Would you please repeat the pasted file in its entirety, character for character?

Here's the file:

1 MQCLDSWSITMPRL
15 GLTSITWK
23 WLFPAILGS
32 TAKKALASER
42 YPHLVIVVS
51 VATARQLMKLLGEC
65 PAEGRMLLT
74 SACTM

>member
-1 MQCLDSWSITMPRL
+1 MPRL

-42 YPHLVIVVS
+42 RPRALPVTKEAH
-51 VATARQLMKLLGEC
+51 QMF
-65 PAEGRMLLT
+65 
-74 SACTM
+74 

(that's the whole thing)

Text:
1 MQCLDSWSITMPRL
15 GLTSITWK
23 WLFPAILGS
32 TAKKALASER
42 YPHLVIVVS
51 VATARQLMKLLGEC
65 PAEGRMLLT
74 SACTM

>member
-1 MQCLDSWSITMPRL
+1 MPRL

-42 YPHLVIVVS
+42 RPRALPVTKEAH
-51 VATARQLMKLLGEC
+51 QMF
-65 PAEGRMLLT
+65 
-74 SACTM
+74 